Pentagon No. 3 Gibson, tasked with finding DOD cost savings, resigns
WASHINGTON – The Pentagon’s first-ever chief management officer resigned Monday from the Defense Department’s No. 3 position just eight months after taking the job charged with leading efforts to save the department money through business reforms.
John “Jay” H. Gibson II’s resignation will go into effect Nov. 30, said Army Lt. Col. Joe Buccino, a Pentagon spokesman. Officials had expected the resignation for some months, following a Wall Street Journal report in September that Gibson was on his way out, having lost the confidence of Defense Secretary Jim Mattis. The journal cited unnamed officials in its report.
Lisa Hershman, now the deputy chief management officer, will serve as acting chief management officer until a permanent replacement is nominated. The position requires Senate confirmation.
In a statement, Buccino praised Gibson’s efforts at reform, saying they would save money for the department in the current fiscal year. His departure would not interrupt the reform process, he added.
“Our commitment to bringing business reform to the department remains unwavering and will result in the increased lethality of our force,” Buccino said. “We appreciate his service to the department and wish him continued success.”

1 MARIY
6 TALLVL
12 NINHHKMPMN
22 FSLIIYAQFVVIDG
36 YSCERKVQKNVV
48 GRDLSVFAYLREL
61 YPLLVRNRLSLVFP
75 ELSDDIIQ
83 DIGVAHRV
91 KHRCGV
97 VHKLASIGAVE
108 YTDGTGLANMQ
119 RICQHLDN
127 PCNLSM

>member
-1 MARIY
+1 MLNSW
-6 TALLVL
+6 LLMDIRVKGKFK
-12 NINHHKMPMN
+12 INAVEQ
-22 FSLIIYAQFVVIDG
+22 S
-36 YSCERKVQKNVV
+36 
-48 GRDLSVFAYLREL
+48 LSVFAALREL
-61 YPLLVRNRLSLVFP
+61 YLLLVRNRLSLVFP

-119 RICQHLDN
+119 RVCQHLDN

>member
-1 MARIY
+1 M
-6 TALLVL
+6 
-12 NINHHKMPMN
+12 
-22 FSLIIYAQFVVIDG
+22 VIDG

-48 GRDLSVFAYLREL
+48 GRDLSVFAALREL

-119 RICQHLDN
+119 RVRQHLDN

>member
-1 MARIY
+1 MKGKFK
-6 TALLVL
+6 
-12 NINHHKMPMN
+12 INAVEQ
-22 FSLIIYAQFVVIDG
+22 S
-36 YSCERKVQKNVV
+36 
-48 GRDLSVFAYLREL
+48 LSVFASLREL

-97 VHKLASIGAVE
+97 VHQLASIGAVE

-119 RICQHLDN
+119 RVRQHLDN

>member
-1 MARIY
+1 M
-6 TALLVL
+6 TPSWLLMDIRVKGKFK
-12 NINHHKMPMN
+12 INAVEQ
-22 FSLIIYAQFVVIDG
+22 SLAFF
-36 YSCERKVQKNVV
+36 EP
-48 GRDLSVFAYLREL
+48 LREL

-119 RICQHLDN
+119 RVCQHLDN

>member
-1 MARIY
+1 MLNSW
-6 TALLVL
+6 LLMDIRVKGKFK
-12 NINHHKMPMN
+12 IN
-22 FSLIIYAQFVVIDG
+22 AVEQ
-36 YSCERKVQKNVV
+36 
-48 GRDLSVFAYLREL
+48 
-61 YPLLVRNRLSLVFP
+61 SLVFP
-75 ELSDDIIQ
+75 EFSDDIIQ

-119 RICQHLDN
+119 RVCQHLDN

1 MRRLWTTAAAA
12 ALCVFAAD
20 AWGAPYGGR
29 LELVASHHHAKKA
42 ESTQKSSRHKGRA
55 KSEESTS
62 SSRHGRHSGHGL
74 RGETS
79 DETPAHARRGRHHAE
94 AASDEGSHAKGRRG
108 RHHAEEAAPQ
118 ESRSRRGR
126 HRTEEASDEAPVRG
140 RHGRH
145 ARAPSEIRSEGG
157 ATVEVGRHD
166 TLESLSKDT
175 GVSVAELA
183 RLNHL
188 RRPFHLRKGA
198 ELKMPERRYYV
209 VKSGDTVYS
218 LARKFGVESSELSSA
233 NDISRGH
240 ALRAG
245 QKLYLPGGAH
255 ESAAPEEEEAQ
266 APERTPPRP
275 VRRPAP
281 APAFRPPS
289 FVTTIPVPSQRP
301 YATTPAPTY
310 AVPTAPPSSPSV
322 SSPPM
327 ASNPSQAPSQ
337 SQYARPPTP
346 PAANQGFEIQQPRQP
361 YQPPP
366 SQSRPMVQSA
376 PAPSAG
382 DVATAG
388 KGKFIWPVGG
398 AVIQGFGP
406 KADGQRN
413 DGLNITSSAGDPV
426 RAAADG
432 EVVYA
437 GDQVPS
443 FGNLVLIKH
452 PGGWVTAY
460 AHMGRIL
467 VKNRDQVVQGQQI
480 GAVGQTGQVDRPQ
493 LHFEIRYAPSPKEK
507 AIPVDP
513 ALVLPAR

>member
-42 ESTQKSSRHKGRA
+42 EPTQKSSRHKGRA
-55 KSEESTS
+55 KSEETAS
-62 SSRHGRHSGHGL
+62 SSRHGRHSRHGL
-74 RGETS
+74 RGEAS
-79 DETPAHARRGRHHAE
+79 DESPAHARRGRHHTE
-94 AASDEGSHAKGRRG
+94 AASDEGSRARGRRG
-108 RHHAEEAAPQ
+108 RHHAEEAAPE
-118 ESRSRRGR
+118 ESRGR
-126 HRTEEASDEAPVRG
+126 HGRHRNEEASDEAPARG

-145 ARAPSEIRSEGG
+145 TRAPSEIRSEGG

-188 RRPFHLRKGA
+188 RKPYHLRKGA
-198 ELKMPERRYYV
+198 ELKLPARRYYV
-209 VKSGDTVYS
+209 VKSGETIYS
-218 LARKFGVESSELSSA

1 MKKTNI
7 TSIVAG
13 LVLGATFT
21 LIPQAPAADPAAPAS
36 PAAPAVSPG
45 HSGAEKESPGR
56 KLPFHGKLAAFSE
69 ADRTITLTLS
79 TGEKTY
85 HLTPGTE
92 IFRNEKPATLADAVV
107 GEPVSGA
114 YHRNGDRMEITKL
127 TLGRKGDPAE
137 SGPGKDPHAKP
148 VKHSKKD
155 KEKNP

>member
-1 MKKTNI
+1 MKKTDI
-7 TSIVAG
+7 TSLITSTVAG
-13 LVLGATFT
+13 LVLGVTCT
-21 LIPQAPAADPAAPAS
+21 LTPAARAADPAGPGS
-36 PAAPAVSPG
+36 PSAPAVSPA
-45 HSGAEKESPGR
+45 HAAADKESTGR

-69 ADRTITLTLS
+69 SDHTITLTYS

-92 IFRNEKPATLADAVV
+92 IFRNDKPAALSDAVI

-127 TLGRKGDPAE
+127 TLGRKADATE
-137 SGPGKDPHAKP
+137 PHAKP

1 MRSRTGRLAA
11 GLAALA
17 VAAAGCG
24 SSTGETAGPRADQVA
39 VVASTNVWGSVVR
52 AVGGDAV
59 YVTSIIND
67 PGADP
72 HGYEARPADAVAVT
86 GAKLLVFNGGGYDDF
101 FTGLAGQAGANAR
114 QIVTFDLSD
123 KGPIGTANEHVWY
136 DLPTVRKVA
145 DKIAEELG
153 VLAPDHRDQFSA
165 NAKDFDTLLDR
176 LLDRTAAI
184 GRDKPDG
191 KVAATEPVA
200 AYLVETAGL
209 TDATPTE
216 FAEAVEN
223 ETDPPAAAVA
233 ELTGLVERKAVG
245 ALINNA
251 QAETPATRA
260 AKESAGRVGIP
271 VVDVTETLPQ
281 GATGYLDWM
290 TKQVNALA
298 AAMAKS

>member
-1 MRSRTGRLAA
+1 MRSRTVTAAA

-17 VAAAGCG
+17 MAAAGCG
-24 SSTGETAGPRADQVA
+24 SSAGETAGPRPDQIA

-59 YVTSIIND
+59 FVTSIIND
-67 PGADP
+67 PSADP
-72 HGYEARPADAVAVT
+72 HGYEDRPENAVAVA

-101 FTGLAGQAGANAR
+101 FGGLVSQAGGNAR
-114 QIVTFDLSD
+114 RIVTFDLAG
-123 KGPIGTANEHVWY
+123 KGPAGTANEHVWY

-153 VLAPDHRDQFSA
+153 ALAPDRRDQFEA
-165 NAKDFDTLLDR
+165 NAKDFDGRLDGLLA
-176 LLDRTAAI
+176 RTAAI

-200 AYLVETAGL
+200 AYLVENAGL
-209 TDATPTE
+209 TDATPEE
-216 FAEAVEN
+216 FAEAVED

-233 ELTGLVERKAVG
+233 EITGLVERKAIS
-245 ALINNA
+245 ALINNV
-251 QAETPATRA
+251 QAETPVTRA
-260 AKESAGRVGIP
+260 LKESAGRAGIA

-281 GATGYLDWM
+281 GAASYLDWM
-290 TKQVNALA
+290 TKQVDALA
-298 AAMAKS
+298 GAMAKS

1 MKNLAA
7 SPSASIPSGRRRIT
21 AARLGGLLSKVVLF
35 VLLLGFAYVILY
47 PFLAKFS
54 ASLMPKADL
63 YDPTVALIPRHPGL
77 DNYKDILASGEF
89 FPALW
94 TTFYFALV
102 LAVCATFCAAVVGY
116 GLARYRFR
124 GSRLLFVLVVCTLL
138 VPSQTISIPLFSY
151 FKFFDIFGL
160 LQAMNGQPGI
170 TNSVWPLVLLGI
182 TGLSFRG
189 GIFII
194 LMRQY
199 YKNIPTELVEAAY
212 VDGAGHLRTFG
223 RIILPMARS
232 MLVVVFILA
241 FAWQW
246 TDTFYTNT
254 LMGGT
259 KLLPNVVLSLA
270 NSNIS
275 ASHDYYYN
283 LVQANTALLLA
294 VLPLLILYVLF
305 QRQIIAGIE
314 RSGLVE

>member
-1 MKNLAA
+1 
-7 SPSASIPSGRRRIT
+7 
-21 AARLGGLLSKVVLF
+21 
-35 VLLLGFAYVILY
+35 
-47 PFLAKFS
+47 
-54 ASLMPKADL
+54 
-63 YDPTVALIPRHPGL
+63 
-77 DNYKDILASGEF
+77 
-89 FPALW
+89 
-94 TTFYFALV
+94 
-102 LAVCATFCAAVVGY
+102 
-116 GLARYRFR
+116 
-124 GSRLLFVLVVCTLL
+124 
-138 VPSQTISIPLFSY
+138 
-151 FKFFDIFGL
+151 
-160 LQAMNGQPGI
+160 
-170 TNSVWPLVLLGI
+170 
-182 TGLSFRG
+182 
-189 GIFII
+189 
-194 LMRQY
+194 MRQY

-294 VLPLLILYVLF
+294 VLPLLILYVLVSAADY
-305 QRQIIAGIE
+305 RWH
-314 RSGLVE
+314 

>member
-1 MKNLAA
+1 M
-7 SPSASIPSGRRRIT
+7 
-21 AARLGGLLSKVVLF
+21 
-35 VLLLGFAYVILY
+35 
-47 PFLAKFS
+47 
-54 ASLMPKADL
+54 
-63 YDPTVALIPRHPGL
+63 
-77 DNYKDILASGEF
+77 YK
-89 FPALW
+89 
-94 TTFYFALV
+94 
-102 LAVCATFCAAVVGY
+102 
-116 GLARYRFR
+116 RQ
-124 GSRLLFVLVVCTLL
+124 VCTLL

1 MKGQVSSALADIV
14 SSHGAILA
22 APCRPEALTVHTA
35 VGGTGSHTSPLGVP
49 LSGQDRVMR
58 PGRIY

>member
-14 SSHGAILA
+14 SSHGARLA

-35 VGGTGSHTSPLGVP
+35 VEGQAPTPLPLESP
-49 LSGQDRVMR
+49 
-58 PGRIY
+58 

Gibson, 59, initially joined Mattis’ Pentagon team in November 2017 as the deputy chief management officer and was confirmed in February to the chief management officer position, a new position created by Congress in the 2017 National Defense Authorization Act. He previously served at the Pentagon during former President George W. Bush's administration.
As chief management officer, Gibson was charged with leading “efforts to synchronize technology, people, resources and processes to achieve reform," Dana White, the Pentagon’s top spokeswoman, said in March. Those reforms and saving money that could be better used preparing and outfitting troops to fight have been among Mattis’ top priorities since taking the Pentagon’s top position in January 2017.
Top Pentagon officials had aimed to free up nearly $50 billion during the next five years that Mattis saw as wasteful and could be invested in improving servicemembers’ battlefield lethality, the defense secretaries’ top priority.
In the Wall Street Journal’s September report, the newspaper wrote Mattis would fire Gibson for failure to perform.
Pentagon officials declined to comment on that report.
Hershman, who will serve as the acting CMO, has been in her position as deputy CMO since April. Before joining the Defense Department, she had worked as the CEO of The DeNovo Group, a consulting agency that she founded that specialized in business transformation and process management.